14 May 1999

Buy with care to cut disease

CUT risks of introducing disease by making essential purchases of breeding stock from the same known source.

That is the advice Midlands-based Signet sheep consultant Maurice Jones gives to producers considering running a closed flock.

"Running a pure flock is the ultimate way of achieving closed flock status. But there are few breeds that can be run as a pure flock and meet the required performance criteria demanded of a commercially viable, large-scale enterprise in terms of lambing percentage and quality prime lambs," warns Mr Jones.

"The Lleyn is one breed that can be managed as a pure flock and still produce performance results that can match figures achieved by the Mule. But for most commercial lamb producers who want to run a closed flock there has to be some cross-breeding and that means some stock has to be bought-in."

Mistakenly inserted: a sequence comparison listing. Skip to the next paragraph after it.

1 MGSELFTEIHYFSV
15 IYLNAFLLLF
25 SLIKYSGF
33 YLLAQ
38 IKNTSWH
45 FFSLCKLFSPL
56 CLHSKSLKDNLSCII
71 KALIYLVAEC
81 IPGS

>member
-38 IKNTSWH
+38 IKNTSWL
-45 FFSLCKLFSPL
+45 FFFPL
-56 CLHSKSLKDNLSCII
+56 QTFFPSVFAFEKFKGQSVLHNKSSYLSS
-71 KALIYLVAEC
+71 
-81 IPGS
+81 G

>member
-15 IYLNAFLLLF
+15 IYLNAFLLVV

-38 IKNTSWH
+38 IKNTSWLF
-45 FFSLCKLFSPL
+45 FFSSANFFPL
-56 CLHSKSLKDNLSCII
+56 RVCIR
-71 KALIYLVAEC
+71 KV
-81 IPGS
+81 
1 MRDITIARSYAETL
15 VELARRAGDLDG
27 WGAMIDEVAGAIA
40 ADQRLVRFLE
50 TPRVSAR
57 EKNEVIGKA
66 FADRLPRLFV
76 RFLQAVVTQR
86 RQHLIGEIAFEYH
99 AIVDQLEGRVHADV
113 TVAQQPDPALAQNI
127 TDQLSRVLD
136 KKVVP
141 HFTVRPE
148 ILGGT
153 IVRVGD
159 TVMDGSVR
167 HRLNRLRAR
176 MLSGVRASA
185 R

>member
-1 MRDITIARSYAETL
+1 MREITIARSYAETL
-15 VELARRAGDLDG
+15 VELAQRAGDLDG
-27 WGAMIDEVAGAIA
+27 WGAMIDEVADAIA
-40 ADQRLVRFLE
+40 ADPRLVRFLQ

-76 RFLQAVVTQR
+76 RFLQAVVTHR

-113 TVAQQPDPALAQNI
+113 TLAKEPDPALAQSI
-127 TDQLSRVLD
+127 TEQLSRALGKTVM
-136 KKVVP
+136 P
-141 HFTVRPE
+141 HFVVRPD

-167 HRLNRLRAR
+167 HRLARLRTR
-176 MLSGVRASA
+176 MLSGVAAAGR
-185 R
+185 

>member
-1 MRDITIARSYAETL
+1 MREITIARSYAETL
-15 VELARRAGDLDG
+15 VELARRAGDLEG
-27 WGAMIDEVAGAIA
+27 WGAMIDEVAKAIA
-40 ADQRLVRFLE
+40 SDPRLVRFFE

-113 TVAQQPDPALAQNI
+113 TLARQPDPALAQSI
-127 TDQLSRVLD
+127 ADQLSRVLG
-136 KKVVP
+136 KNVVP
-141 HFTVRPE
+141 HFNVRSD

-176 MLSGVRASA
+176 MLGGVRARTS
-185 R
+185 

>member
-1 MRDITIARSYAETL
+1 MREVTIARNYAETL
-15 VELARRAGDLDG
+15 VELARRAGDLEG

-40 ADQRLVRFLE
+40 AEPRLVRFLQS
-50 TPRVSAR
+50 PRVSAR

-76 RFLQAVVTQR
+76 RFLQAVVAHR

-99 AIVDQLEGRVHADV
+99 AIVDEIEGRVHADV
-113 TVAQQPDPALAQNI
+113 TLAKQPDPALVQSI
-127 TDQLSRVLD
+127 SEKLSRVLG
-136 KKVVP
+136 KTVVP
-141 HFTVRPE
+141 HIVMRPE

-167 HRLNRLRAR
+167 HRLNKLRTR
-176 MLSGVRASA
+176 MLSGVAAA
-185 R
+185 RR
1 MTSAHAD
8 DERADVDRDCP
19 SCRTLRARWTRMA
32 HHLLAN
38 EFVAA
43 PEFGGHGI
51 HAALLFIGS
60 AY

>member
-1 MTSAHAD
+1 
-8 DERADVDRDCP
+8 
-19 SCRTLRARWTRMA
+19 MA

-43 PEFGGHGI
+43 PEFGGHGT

Mr Jones believes the concept of closed-flock management can be achieved by imposing strict control on the source of rams and replacement females.

"Only buy-in tups and ewes from one or two sources that have proven health status. Lambing percentage can slip away over two or three years so make sure you buy rams that have been born as twins.

"Closed flocks which buy in stock less frequently need to make doubly sure of their tups. It is best to buy shearlings so you can see how the ram looks as a mature sheep; you can see his skeletal development and make a more balanced decision compared with buying a ram lamb."